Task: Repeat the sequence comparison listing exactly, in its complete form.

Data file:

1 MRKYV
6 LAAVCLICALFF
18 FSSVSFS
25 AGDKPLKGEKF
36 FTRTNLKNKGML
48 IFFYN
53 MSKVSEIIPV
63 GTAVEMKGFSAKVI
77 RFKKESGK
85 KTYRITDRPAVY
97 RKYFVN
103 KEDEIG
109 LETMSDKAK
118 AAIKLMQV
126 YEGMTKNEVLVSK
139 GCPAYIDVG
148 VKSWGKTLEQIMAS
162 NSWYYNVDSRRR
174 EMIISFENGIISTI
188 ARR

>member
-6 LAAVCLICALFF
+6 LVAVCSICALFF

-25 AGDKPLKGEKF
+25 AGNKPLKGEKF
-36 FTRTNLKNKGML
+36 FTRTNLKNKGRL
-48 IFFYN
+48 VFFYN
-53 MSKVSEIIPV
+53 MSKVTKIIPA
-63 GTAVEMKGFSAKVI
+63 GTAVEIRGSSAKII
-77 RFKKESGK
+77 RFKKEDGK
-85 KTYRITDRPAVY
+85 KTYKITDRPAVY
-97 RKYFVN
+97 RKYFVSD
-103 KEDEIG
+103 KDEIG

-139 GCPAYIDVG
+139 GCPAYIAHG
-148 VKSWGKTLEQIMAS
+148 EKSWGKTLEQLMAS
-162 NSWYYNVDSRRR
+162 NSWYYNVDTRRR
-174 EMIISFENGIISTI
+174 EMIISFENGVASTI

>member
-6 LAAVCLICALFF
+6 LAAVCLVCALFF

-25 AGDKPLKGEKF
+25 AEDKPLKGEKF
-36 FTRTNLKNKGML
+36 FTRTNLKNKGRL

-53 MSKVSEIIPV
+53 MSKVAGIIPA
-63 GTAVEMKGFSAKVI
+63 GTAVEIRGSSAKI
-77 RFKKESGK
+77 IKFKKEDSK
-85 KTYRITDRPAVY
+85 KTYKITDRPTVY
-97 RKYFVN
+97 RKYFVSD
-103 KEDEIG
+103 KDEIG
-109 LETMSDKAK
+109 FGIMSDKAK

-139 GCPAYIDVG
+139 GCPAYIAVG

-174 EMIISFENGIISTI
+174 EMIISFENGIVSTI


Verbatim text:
1 MRKYV
6 LAAVCLICALFF
18 FSSVSFS
25 AGDKPLKGEKF
36 FTRTNLKNKGML
48 IFFYN
53 MSKVSEIIPV
63 GTAVEMKGFSAKVI
77 RFKKESGK
85 KTYRITDRPAVY
97 RKYFVN
103 KEDEIG
109 LETMSDKAK
118 AAIKLMQV
126 YEGMTKNEVLVSK
139 GCPAYIDVG
148 VKSWGKTLEQIMAS
162 NSWYYNVDSRRR
174 EMIISFENGIISTI
188 ARR

>member
-6 LAAVCLICALFF
+6 LVAVCSICALFF

-25 AGDKPLKGEKF
+25 AGNKPLKGEKF
-36 FTRTNLKNKGML
+36 FTRTNLKNKGRL
-48 IFFYN
+48 VFFYN
-53 MSKVSEIIPV
+53 MSKVTKIIPA
-63 GTAVEMKGFSAKVI
+63 GTAVEIRGSSAKII
-77 RFKKESGK
+77 RFKKEDGK
-85 KTYRITDRPAVY
+85 KTYKITDRPAVY
-97 RKYFVN
+97 RKYFVSD
-103 KEDEIG
+103 KDEIG

-139 GCPAYIDVG
+139 GCPAYIAHG
-148 VKSWGKTLEQIMAS
+148 EKSWGKTLEQLMAS
-162 NSWYYNVDSRRR
+162 NSWYYNVDTRRR
-174 EMIISFENGIISTI
+174 EMIISFENGVASTI

>member
-6 LAAVCLICALFF
+6 LAAVCLVCALFF

-25 AGDKPLKGEKF
+25 AEDKPLKGEKF
-36 FTRTNLKNKGML
+36 FTRTNLKNKGRL

-53 MSKVSEIIPV
+53 MSKVAGIIPA
-63 GTAVEMKGFSAKVI
+63 GTAVEIRGSSAKI
-77 RFKKESGK
+77 IKFKKEDSK
-85 KTYRITDRPAVY
+85 KTYKITDRPTVY
-97 RKYFVN
+97 RKYFVSD
-103 KEDEIG
+103 KDEIG
-109 LETMSDKAK
+109 FGIMSDKAK

-139 GCPAYIDVG
+139 GCPAYIAVG

-174 EMIISFENGIISTI
+174 EMIISFENGIVSTI